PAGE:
What’s the most important thing you learned at Lafayette?
The most important thing I learned over my time at Lafayette was how to be vulnerable. It might sound like more of a life lesson or a given for some individuals, but I have always had a hard time discussing what I am going through with others and relying on others. The first time I really opened up to someone outside of my family when I was struggling with my mental health was at Lafayette my junior year. Mental health has a negative connotation in our society. Once you are diagnosed, it becomes very much a label that follows you for the rest of your life. I was diagnosed with a generalized anxiety disorder (GAD) when I was 11 years old, which is pretty early and very defining for someone so young. I’ve grown up with GAD being a part of me, and sometimes I let it become the only defining factor of who I am.
At Lafayette, I learned to be more open about my journey with GAD, and this has allowed me to provide support (I hope) for others. A funny thing happened when I started talking about my GAD—other people began sharing similar experiences. It’s isolating to have a young diagnosis and approach the world from a forever-calculating standpoint. It’s like growing up super-fast; my GAD was a huge secret that I kept to myself. What would my peers, my friends, my professors think of me if I told them? Would I become less of Genevieve and all the things I love, and become more defined by my disorder?
Being vulnerable about this part of myself was a risk I took at Lafayette. At the end of the day, I am fortunate to have friends who see me as Genevieve regardless of my background. I have a disorder, but that disorder does not define who I am. Sure, it makes up a part of me and has shaped many of my experiences, but it does not change the things and the people I love.
The people at Lafayette have taught me how to cherish who I am, how to be vulnerable so that others might feel comfortable doing the same, and how to speak up for myself and others. I hope that anyone who reads this, regardless of whether or not you relate to my experiences, will take away some of this vulnerability. Start hard conversations, and be proud of who you are.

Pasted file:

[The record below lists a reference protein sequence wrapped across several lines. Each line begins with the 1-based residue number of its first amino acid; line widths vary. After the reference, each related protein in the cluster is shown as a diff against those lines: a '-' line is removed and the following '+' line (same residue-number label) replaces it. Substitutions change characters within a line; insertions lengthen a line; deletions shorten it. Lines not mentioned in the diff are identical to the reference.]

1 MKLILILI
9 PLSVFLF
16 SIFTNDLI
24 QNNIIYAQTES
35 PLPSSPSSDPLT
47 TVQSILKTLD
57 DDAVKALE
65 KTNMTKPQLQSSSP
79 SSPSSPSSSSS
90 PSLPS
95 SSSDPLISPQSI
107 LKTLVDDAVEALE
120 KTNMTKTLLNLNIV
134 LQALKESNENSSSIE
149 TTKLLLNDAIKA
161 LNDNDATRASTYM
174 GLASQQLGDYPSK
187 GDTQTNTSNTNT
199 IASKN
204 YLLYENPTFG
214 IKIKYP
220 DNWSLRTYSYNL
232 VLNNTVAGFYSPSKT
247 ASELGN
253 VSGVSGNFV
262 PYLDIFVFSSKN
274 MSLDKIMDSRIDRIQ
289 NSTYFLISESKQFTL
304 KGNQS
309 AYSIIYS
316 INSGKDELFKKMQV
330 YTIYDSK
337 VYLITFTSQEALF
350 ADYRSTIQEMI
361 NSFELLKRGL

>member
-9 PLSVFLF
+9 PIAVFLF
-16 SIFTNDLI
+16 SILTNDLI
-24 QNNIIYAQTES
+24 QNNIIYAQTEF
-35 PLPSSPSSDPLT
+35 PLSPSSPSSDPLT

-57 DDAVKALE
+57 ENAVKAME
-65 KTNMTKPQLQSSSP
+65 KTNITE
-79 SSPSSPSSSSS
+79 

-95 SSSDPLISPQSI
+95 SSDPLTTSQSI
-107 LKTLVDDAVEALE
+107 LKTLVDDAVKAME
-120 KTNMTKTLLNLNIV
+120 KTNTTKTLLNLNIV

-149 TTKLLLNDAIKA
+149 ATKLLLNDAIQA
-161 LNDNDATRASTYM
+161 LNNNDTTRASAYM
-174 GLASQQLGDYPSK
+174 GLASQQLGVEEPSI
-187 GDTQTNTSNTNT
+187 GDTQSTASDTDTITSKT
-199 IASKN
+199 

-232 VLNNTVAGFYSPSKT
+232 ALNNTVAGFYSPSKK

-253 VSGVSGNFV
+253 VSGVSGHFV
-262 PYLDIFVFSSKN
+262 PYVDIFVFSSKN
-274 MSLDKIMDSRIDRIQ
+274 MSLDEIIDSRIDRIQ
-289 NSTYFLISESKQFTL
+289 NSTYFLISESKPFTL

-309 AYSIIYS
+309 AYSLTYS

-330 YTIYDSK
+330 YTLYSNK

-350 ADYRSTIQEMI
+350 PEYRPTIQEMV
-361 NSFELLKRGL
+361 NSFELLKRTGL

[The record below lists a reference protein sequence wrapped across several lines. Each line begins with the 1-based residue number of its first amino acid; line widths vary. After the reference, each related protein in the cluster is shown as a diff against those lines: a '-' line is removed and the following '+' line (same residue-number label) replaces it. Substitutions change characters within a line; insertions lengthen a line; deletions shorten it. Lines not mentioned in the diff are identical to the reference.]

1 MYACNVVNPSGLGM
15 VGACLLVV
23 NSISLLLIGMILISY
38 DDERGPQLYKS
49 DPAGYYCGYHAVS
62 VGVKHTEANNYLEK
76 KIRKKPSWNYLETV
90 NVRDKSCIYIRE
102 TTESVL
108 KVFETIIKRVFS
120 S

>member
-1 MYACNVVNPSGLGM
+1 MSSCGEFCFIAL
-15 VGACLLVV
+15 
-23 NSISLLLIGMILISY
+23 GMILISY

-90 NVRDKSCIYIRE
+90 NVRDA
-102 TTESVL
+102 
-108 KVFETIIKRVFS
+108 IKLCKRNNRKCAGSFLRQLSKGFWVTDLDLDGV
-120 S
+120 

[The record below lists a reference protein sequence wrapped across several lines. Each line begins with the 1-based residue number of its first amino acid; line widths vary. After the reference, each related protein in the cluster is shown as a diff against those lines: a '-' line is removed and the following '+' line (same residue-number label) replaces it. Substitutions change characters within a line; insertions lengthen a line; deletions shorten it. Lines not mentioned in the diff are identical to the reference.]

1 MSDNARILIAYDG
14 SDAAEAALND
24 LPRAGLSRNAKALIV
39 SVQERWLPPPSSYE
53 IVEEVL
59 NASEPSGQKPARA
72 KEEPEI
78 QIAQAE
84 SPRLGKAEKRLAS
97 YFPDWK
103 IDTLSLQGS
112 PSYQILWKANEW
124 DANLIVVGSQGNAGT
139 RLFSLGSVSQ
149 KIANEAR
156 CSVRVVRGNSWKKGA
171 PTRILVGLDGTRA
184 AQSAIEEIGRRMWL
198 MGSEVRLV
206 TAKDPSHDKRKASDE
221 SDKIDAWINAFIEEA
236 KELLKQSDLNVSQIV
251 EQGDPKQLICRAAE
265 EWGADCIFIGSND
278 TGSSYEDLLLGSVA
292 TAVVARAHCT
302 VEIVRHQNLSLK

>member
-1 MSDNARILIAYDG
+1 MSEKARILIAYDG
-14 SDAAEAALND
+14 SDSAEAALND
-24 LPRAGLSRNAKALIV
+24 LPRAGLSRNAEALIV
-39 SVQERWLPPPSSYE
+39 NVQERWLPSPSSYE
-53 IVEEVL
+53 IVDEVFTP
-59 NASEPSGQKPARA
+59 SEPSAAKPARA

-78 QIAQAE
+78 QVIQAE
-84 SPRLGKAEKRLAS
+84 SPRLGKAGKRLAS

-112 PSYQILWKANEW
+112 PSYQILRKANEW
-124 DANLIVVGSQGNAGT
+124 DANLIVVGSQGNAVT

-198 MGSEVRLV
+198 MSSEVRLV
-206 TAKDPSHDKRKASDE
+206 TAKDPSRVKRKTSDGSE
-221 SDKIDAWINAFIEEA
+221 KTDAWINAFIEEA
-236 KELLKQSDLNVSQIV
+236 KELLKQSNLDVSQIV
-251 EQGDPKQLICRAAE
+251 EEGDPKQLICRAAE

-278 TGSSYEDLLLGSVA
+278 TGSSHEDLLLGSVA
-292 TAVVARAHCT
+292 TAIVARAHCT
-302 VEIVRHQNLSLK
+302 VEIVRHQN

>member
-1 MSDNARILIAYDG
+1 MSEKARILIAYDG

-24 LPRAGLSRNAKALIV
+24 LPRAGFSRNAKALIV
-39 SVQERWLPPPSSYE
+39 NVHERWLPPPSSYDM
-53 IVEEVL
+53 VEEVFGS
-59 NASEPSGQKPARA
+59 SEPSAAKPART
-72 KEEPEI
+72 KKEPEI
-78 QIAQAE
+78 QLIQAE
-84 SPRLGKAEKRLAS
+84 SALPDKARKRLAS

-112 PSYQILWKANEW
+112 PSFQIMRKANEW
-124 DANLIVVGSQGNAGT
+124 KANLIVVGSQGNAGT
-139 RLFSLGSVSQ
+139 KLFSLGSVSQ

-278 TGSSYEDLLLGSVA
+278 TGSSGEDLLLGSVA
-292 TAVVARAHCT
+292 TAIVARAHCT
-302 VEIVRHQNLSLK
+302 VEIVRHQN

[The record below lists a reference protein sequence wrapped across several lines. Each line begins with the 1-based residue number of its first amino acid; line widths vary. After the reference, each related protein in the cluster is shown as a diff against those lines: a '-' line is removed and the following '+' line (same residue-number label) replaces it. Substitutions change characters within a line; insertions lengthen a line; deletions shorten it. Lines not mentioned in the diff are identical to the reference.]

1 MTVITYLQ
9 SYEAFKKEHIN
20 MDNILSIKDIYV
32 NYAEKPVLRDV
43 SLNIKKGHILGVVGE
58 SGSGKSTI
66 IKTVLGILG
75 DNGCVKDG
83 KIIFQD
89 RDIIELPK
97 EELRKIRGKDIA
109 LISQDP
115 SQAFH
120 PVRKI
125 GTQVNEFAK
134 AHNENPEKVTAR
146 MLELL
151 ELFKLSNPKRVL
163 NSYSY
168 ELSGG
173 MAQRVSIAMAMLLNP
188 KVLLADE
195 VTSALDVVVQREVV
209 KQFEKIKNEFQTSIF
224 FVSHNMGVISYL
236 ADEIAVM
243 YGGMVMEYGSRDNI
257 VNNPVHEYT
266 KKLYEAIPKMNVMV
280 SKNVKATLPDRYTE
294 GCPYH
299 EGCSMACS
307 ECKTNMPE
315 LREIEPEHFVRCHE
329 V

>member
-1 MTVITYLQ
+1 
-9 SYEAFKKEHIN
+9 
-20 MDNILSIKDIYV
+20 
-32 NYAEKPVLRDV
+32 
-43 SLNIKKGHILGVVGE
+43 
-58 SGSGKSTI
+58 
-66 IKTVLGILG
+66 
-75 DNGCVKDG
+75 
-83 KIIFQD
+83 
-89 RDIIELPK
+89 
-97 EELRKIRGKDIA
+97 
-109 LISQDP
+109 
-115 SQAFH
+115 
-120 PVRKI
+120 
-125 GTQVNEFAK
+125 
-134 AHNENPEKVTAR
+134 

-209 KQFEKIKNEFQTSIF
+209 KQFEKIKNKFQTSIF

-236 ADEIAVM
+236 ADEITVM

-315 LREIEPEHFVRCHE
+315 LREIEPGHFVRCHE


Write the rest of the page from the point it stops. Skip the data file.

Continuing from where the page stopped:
What one lesson or memory from Lafayette will remain with you for the rest of your life?
Spring semester my sophomore year, students were allowed back on campus after COVID and our online fall semester. My friends and I lived in a suite in Soles, and toward the end of the semester, we had a small get-together there. We played great music and really just had fun. I remember stopping and taking in the moment, because I treasure them all dearly. We all took graduation photos together—they are truly friends I will cherish for life.
What advice would you give to high school students who are considering Lafayette?
As a tour guide, I interacted with a lot of high school students considering Lafayette. My advice to them was always to pick what felt best. Choosing a college was an incredibly stressful experience for me, but after coming to Lafayette, I realized, as my dad says, ‘The college experience is what you make of it.’ No matter where you go, especially if it’s a place like Lafayette, you will find people who will become bright stars in your life. These people make the college experience. At least that was my experience.
One of the programs that helped me find these people was the Pre-Orientation Service Program (POSP) at Lafayette. If you commit to Lafayette, definitely apply. It was the best decision I made—ever. POSP is full of these shining stars who will drop everything to support you. I have stayed close with many of the individuals who did POSP with me my first year. It’s a community like no other—truly no words do it justice! Overall, pick what’s best for you and find the people who make you happy.